Crawling out of the slump

The lockdown seems to have dug me a creative ditch, and I’ve been slumped there ever since. I realize that the last thing I blogged about here was something I wrote pre-quarantine, but it’s not like I’ve not written anything else since mid-March—I even contributed one article to an online lifestyle magazine. Still, I feel like this is the driest of the dry spells I’ve ever had. I tried picking up novels to read for inspiration, but even that I didn’t have the energy to do.

One night when I was having trouble sleeping, I randomly revisited a playlist of music I used to obsess over back in college. I couldn’t remember which Arctic Monkeys track came up, but hearing it made me want to…create something. It’s not even the lyrics that pushed me, though I was a huge fan of Alex Turner’s (and Miles Kane’s!) writing back in the day. It’s the feelings that the track dredged up. They weren’t very pleasant emotions, but they were fuel nonetheless. So lying on my bed with nothing but phone in hand and Turner’s vocals flooding my ears, I opened my Notes app and began translating those emotions into actual words. It’s the first poem I wrote in a long time, and it’s about grief.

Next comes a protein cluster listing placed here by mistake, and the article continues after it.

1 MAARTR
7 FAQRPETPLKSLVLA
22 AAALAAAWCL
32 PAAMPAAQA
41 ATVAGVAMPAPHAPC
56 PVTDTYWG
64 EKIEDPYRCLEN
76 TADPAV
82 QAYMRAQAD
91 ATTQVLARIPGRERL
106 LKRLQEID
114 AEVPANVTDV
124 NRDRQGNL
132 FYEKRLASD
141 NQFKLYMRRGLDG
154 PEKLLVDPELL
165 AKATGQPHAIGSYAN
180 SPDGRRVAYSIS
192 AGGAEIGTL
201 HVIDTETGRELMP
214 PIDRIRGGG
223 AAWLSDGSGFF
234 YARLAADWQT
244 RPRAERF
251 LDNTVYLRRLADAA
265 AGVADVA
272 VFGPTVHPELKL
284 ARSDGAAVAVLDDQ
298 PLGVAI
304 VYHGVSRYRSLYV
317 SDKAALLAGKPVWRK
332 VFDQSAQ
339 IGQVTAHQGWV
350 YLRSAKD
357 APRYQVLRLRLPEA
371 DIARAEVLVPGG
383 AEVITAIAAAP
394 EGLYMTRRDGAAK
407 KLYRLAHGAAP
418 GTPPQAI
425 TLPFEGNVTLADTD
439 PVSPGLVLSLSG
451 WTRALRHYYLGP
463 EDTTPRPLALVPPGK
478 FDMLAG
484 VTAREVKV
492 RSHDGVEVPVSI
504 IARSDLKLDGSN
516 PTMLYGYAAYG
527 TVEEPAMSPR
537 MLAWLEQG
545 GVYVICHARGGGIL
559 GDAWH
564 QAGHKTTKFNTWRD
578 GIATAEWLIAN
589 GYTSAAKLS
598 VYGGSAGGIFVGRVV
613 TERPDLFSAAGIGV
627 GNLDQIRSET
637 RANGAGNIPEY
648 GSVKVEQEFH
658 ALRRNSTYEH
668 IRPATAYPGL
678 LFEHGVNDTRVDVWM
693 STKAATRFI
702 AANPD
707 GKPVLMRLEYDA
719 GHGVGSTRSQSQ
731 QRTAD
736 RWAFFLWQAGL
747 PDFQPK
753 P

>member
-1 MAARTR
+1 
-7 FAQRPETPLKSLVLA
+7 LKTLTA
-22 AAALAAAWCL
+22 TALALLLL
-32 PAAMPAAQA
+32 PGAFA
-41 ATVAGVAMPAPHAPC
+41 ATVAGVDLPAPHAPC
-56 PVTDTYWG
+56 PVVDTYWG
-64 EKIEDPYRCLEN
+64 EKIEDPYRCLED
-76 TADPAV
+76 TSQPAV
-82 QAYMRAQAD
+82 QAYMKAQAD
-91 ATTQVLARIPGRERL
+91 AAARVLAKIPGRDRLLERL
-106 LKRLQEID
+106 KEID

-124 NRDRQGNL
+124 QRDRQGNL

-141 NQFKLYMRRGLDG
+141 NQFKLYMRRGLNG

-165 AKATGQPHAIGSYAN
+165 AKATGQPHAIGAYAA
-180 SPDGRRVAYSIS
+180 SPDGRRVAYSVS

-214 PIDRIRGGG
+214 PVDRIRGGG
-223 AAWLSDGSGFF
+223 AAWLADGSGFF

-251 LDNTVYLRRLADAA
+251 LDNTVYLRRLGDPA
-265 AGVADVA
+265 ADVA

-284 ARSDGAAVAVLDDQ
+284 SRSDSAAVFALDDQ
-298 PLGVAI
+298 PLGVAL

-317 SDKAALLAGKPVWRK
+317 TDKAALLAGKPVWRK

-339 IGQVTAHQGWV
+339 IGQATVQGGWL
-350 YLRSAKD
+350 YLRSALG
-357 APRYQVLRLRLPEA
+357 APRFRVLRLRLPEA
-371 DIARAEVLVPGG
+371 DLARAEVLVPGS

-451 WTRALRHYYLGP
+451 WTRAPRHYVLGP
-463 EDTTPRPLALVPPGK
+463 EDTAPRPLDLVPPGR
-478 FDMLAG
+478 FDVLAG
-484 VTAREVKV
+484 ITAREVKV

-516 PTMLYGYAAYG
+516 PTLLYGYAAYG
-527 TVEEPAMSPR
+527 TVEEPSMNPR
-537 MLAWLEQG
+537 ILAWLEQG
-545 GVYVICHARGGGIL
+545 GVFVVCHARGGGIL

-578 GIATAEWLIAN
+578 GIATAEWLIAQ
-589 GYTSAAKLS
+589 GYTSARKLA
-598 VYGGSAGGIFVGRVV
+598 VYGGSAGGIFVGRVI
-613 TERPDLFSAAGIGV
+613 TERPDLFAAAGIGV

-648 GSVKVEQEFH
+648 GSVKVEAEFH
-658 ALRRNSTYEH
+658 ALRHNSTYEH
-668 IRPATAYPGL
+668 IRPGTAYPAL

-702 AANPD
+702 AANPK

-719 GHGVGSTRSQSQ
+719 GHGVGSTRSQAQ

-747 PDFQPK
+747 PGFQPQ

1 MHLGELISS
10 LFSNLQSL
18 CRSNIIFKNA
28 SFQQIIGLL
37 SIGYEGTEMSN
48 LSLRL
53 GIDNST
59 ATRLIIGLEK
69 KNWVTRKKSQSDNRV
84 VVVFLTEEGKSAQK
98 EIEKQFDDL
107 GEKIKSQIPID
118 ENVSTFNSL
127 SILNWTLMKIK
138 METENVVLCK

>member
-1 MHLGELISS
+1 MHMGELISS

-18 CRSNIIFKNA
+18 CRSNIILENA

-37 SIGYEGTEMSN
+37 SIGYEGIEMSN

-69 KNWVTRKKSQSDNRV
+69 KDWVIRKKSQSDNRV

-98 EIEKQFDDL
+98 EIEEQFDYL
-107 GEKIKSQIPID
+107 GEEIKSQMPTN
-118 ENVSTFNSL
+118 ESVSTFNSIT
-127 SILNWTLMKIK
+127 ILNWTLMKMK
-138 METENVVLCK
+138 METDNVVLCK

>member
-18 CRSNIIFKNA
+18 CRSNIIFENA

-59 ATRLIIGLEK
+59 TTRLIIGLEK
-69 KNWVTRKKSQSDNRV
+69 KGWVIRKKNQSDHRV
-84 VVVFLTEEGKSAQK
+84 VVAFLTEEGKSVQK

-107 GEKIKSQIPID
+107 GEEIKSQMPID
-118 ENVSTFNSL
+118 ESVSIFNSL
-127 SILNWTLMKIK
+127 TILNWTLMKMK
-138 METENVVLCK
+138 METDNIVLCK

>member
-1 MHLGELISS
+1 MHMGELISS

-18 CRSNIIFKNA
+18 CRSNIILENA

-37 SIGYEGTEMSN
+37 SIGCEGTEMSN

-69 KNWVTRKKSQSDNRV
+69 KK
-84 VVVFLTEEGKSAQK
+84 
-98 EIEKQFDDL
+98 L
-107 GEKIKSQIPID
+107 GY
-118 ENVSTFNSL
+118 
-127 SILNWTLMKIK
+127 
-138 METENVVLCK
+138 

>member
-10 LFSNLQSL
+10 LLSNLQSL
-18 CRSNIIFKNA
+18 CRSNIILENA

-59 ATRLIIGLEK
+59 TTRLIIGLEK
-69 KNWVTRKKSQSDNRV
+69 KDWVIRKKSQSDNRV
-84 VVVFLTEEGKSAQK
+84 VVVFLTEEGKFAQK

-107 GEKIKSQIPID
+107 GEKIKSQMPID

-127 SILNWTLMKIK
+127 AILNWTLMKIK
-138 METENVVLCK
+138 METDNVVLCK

Perhaps I’ll be able to post the whole thing here soon, when I’ve chiseled enough personal rawness off the edges for it to be understood by other people. But writing it was cathartic. It made me want not only to write more, it also urged me to return to my other creative pursuits, like drawing. Since I couldn’t publish the poem here yet, I posted here a quick sketch that complements it: kintsugi.

Here’s to hoping I get to produce more soon! Art, whether writing or drawing or painting, can really be therapeutic, especially this time.

Here’s to the new decade!

The decade that was has flitted like a tempest that left a riot of both blessings and losses in its wake. Time and again I was reminded of our reality: it’s a world where it’s sometimes necessary for personal goals to be pushed in the back burner, a world where we must learn to earn our own peace as it constantly dances to the dissonance of broken dreams, deadlines, and traffic jams. It’s become common for our daily fuel to consist of extra-strong caffeine, silent prayers, and the relentless determination to put food on the table.